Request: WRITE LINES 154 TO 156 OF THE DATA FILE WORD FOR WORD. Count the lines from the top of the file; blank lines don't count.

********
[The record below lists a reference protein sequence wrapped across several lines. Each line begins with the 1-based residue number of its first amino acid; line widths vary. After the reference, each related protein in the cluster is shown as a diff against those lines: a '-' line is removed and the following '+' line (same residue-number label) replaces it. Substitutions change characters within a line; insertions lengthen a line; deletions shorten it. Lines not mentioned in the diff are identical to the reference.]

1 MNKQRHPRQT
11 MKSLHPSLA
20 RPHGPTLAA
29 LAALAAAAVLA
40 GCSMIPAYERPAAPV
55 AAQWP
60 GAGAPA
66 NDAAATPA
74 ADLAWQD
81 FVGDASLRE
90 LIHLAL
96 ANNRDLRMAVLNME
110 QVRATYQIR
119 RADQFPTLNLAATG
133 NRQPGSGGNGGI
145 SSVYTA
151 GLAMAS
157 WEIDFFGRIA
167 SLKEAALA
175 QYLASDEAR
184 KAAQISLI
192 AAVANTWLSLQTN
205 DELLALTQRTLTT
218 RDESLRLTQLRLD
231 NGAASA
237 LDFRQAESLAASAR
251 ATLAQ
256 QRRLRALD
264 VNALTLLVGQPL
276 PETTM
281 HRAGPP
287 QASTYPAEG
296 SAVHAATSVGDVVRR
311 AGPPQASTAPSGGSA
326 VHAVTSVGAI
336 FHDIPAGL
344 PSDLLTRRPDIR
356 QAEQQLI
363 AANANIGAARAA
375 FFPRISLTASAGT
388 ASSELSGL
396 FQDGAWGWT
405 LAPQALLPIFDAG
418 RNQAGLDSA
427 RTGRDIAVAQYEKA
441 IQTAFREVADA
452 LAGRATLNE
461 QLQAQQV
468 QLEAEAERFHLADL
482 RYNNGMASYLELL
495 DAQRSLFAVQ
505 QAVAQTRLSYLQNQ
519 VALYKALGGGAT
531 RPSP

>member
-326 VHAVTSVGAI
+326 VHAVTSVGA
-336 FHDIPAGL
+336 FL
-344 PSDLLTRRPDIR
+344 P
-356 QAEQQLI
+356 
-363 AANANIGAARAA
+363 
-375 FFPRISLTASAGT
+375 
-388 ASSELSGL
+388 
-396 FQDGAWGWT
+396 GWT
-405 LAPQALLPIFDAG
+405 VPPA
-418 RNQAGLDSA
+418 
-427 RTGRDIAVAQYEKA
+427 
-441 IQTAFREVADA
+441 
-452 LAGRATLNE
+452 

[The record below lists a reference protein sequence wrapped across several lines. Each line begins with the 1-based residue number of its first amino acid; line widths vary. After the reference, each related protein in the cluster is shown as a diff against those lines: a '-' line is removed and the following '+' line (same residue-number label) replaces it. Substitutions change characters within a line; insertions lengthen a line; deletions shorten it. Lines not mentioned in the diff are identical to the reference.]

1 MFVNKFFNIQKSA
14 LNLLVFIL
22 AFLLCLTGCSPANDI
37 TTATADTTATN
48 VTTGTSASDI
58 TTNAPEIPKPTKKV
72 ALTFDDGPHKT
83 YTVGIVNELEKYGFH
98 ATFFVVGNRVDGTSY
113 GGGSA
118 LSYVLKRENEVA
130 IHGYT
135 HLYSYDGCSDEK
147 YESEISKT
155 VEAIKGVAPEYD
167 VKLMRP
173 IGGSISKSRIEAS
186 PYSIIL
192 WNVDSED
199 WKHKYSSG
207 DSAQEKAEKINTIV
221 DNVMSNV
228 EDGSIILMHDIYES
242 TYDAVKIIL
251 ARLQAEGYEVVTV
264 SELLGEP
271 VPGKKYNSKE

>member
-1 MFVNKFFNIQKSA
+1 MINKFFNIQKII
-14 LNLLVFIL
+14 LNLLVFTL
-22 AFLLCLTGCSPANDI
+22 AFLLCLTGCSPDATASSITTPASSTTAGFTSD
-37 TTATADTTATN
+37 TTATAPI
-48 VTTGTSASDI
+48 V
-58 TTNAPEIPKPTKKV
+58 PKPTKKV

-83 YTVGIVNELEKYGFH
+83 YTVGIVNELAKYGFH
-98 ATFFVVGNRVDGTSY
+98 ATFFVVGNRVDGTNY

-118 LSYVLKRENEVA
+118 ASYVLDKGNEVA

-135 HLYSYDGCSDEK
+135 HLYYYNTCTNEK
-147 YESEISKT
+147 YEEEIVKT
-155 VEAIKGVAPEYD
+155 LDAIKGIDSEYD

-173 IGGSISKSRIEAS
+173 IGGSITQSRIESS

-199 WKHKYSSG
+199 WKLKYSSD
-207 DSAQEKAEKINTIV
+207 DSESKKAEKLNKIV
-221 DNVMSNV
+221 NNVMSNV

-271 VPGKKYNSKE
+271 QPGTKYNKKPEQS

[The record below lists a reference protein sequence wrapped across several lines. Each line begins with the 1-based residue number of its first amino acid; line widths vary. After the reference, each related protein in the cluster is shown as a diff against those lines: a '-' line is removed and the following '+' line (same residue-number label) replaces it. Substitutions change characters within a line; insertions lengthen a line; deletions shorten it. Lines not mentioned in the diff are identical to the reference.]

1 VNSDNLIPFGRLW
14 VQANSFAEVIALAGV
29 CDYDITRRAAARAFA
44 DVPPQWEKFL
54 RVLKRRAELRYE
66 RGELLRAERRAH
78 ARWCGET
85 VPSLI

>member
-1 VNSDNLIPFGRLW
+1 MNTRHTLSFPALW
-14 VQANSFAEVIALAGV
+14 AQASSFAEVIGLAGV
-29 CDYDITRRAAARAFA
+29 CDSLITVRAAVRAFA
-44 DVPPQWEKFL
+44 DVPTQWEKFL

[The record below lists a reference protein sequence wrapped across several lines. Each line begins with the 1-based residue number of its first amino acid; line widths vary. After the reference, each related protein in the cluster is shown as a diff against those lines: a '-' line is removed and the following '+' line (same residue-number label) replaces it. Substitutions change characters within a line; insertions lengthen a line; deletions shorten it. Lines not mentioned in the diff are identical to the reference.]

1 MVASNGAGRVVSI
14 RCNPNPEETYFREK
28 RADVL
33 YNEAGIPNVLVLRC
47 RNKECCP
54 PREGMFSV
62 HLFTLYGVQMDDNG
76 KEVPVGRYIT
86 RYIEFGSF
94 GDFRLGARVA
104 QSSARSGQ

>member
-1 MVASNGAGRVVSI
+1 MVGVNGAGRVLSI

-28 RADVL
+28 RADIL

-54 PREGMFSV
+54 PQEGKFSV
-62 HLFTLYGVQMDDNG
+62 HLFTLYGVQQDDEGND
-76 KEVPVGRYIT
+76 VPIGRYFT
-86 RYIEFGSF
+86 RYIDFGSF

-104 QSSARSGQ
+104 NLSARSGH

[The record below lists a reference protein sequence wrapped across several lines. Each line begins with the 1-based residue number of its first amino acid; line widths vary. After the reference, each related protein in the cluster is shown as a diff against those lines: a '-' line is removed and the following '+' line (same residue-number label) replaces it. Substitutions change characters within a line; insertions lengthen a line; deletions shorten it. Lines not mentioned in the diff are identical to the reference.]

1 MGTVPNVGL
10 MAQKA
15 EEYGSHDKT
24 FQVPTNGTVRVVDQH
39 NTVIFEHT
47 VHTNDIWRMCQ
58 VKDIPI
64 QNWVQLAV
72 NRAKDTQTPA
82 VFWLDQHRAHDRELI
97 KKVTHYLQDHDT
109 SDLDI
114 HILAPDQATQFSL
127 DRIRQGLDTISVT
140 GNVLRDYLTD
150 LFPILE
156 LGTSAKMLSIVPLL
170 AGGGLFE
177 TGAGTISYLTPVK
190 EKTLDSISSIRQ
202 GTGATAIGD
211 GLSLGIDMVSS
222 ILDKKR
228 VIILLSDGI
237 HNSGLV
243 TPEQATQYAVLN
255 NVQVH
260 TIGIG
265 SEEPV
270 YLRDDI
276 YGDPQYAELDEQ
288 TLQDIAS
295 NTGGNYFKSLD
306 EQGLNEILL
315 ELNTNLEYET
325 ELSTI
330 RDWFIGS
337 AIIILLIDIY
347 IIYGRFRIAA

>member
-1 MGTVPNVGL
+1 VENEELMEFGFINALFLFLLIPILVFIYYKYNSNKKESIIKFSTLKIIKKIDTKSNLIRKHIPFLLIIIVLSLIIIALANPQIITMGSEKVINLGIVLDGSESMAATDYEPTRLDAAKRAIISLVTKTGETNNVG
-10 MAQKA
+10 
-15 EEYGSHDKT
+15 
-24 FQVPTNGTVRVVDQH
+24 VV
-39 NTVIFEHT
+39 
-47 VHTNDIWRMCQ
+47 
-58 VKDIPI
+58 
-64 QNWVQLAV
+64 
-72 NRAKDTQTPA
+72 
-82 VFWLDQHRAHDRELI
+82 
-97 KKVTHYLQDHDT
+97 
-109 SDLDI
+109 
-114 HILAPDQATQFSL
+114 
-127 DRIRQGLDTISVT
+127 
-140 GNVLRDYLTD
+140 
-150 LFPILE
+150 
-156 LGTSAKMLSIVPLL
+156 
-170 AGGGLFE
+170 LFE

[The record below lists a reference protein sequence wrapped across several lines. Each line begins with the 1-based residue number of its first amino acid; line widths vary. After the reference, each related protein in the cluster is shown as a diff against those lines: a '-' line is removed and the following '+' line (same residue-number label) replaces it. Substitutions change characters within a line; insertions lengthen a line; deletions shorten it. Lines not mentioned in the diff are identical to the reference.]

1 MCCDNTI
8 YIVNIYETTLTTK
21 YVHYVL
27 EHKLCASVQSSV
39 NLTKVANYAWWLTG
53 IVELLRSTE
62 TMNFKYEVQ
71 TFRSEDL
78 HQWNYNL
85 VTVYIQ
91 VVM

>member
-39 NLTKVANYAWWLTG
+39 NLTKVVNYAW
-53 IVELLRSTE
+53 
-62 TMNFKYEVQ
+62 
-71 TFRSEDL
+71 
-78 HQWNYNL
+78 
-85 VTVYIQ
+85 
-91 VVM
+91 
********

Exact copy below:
85 VPSLI

>member
-1 VNSDNLIPFGRLW